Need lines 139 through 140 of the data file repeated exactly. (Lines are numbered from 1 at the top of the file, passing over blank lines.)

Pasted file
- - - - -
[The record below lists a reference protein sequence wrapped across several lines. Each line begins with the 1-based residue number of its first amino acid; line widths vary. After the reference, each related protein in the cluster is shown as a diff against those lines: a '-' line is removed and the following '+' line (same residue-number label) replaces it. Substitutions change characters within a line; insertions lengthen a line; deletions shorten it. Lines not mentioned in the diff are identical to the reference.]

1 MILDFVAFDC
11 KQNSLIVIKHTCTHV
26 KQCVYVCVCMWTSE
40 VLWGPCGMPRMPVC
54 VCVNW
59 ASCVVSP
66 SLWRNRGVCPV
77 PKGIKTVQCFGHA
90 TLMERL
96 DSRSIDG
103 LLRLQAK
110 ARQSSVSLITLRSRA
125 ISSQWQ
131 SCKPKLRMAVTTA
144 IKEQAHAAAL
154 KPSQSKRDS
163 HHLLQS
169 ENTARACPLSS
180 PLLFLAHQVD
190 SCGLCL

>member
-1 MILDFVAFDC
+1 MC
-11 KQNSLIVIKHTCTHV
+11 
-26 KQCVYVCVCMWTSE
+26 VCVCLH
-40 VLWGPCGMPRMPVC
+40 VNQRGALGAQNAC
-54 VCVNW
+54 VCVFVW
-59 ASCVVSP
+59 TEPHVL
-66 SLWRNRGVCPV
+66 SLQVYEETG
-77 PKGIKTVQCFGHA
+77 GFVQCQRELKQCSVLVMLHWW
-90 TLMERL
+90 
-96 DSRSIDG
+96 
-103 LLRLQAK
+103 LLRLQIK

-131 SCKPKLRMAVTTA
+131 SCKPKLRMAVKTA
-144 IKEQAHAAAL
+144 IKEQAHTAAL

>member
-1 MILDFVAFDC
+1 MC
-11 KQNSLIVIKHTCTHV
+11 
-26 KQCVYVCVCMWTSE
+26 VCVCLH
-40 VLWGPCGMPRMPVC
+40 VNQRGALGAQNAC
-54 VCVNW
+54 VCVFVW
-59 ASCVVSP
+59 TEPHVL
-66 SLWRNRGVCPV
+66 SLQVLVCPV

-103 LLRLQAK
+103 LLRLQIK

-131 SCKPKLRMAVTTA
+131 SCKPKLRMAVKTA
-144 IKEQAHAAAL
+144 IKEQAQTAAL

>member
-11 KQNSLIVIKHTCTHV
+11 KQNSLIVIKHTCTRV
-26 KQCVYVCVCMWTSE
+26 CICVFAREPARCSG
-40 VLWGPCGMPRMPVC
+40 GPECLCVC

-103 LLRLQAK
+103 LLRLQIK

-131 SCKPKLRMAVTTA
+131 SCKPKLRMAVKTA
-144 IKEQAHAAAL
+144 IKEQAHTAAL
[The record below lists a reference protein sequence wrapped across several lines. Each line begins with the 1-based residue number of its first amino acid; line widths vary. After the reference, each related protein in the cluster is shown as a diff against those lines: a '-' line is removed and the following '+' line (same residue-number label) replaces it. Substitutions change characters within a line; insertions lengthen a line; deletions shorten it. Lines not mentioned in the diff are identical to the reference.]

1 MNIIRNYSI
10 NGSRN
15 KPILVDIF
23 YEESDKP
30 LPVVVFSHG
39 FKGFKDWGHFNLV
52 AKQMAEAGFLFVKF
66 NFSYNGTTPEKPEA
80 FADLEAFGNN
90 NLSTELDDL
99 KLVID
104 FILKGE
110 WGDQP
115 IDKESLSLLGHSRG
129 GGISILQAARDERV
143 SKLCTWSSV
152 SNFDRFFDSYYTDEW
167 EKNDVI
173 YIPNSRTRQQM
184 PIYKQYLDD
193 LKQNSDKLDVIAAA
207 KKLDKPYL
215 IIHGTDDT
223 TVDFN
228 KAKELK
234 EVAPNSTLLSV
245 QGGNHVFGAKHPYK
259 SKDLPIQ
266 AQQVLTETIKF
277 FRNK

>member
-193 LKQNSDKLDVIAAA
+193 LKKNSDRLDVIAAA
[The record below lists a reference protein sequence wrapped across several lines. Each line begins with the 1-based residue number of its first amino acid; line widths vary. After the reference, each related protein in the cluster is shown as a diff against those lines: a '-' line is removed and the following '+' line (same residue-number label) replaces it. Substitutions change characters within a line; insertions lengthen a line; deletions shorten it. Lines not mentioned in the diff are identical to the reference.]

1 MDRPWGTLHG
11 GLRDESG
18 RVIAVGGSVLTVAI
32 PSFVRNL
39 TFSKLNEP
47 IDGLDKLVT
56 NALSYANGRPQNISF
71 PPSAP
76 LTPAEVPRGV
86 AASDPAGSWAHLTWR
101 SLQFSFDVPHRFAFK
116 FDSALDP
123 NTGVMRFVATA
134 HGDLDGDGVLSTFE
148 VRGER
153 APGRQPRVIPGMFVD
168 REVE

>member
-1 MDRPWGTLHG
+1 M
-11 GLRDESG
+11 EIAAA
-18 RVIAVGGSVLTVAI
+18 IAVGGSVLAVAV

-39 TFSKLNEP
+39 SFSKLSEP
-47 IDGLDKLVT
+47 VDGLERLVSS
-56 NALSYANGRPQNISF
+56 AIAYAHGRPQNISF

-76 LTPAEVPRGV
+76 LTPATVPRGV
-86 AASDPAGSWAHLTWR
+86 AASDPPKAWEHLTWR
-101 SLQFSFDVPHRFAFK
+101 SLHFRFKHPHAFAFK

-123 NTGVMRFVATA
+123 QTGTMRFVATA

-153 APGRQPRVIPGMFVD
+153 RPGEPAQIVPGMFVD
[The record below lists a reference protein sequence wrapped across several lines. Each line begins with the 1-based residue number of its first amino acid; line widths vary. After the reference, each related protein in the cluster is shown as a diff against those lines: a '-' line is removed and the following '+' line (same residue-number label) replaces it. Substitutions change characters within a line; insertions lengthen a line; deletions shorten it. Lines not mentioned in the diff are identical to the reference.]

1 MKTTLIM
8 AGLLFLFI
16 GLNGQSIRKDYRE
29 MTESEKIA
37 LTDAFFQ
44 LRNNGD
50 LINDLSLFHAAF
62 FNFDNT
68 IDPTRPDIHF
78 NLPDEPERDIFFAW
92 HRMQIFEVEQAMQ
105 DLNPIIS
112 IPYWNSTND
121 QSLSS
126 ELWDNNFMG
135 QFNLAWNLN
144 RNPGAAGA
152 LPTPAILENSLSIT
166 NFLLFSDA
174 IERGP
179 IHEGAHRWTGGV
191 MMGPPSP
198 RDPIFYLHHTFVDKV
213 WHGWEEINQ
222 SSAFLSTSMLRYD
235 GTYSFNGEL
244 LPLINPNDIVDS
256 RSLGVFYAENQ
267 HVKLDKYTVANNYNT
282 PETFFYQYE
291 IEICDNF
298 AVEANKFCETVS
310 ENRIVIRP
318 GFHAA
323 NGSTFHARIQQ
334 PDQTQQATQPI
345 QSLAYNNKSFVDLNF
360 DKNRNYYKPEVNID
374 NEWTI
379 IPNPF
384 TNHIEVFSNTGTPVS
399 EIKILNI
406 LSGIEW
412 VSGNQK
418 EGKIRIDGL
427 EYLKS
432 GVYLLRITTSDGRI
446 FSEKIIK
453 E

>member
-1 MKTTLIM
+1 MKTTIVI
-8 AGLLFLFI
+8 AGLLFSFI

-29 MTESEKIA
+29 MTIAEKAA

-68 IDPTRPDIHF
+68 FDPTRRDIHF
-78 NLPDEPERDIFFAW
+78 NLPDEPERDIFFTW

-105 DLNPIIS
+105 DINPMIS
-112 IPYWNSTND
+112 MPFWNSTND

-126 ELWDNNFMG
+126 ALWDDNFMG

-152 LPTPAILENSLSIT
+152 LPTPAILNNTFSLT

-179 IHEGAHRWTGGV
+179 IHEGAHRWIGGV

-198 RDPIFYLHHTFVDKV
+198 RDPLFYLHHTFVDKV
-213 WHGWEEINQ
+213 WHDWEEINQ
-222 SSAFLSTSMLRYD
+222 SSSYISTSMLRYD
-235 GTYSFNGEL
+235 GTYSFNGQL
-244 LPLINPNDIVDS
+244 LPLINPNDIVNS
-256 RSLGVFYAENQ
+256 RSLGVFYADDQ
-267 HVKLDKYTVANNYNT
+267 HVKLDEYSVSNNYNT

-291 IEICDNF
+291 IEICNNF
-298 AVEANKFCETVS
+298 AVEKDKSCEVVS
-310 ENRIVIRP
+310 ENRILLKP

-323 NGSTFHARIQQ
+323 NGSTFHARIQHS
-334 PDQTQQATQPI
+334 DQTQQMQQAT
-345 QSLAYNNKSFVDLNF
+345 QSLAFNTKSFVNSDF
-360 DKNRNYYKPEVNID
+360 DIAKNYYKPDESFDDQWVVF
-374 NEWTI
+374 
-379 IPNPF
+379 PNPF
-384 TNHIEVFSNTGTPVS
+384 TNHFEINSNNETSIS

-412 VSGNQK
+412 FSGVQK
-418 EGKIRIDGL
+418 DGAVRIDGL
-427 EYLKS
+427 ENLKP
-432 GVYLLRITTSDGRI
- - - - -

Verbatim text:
+11 EIAAA
-18 RVIAVGGSVLTVAI